Searsburg hopes to keep choice, approves warnings
by Mike Eldred
Mar 11, 2017 | 2284 views | 0 0 comments | 59 59 recommendations | email to a friend | print
SEARSBURG- Voters at Searsburg’s annual school and Town Meeting tackled both warnings in record time Monday evening.

Voters wasted no time approving the school board’s proposed $349,084 school budget. The budget is about $51,000 lower than the current budget. The town’s per-pupil expenditure of $13,592 is 5.1% lower than the current year. For Searsburg property owners, the drop in per-pupil spending, coupled with a rise in the common level of appraisal (CLA) means a 16-cent reduction in their homestead school tax rate.

Most of the school meeting was dominated by discussion of Act 46, and how the town will comply with the consolidation law without losing their school choice. Windham Southwest Supervisory Union Superintendent Chris Pratt commended Searsburg School Board members for their extensive research on several options. “They tried looking at other partners like Stratton, and another board up north. All of the other options would mean having to give up all or some of Searsburg’s school choice. Now we’re trying to see if the state will allow Searsburg to be part of WSSU’s side-by-side model without having to give up choice.”

School board chair Jaqueline Murano said the board analyzed the financial implications of each option, as well as the impact on choice. “We wanted to make sure it was the best way for us to operate.

Pratt said a similar configuration was approved by the state for the Ira School District. “We’re keeping our fingers crossed.”

Voters blazed through the municipal warning, raising $98,120 in taxes for the town’s $117,920 highway department budget, and another $96,435 in taxes for the $130,535 general fund. The only article that came under question was a $250 charitable contribution for the Visiting Nurses Association and Hospice. “That’s all they want?” asked Gerry DeGray. The article passed unanimously.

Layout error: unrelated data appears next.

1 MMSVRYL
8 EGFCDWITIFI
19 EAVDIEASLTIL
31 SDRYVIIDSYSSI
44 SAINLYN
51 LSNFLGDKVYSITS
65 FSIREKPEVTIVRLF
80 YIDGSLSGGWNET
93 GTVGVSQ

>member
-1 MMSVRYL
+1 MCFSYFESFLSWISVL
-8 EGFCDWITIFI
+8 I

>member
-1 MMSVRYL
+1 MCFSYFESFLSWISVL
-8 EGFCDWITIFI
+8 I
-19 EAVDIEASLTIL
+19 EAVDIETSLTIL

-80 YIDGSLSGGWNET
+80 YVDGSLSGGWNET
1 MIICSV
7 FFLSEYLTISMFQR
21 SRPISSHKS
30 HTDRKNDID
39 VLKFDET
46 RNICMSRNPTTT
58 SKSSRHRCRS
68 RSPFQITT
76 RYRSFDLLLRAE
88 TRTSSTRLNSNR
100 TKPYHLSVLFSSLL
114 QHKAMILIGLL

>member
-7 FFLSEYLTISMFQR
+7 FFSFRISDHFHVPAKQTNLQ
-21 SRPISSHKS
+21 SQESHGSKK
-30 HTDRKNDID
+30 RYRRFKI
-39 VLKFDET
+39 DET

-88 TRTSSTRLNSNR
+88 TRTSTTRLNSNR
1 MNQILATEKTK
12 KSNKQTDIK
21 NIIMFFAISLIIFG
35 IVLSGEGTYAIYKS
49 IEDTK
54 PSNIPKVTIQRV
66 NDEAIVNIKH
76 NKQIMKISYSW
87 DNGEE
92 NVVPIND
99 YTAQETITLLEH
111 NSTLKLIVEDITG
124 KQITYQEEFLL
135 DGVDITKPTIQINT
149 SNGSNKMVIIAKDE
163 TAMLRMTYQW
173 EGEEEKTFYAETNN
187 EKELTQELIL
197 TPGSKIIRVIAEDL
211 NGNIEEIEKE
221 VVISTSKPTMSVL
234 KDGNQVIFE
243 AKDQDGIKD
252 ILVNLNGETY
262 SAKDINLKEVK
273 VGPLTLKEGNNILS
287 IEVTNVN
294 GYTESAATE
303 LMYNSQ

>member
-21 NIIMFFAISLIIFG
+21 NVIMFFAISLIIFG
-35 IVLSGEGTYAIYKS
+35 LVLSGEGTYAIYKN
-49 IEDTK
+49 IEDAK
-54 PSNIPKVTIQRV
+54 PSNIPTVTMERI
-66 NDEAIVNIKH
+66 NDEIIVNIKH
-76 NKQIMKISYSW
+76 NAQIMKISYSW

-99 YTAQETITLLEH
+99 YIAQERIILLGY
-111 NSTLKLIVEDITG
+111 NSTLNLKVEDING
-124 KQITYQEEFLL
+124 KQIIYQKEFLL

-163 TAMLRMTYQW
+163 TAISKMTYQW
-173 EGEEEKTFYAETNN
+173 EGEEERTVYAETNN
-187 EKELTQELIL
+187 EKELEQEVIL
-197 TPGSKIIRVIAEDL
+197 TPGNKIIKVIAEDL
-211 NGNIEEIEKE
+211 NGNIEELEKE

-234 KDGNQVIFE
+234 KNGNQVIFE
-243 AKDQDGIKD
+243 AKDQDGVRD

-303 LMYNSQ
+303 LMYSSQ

Under “other business” DeGray and Toby Munsill urged the board to have a plan for using payments related to Avangrid’s wind turbine project. The payments, negotiated between the developer and the town, are set to begin when the project is online. “They’re supposed to finish in December of this year, and we’ll receive our first check next January,” DeGray said. “Will that be used to reduce our tax bill?”

Selectboard chair Tony Kilbride said the money would go to the town’s general fund, and voters would decide how to spend it. He said any surplus funds at the end of the year would be used to reduce the amount of money to be raised in taxes.

Munsill noted that the payments, which could be as much as $240,000 per year, may be in excess of the town’s expenses. He asked board members to consider a plan to set aside the excess for future needs. “Looking down the road, if you were able to invest it, $20,000 every year, maybe you could use it at some point to reduce the school tax.”

Rep. Laura Sibilia and Bennington County Sen. Brian Campion met with voters to talk about local and statewide issues. Selectboard member Mike Johnson asked whether there was a way to stop a planned project to carve rumble strips in the center of Route 9 through the town. “We’ve already got a ton of noise from Route 9, and that’s going to add a lot more. I don’t know why it’s needed.”

Munsill said the centerline rumble strips caused the roadway to deteriorate faster, and created a hazard, particularly to motorcyclists. “You’ve driven east,” he said. “The road needs work because the center of the road has deteriorated so bad from the rumble strips that it’s a hazard. I don’t think it makes it any safer.”

Johnson agreed. “This road has been beautiful since it was rebuilt. If you put in those rumble strips, it will ruin this road and you’ll have to replace it in a few years.” Campion said he’d look into the matter.

Sibilia said she and Campion had been working on winter maintenance issues on Route 9 through Searsburg. “One of the things I’ve learned is that nobody keeps track of major road shutdowns,” she said. “So that’s something we’re looking into doing.”

Sibilia said things were moving slower at the Legislature this year, mainly because of turnover in the top spots. “There’s been a big change in leadership, so things feel slower. We’re still finding our way.”

Sibilia said she has been assigned to the new Energy and Technology Committee. She asked Searsburg residents about cell coverage in the town. Most said it was “spotty,” dropping out in some key locations. “This hill is not covered with cell service,” said Sandy Gaszek.
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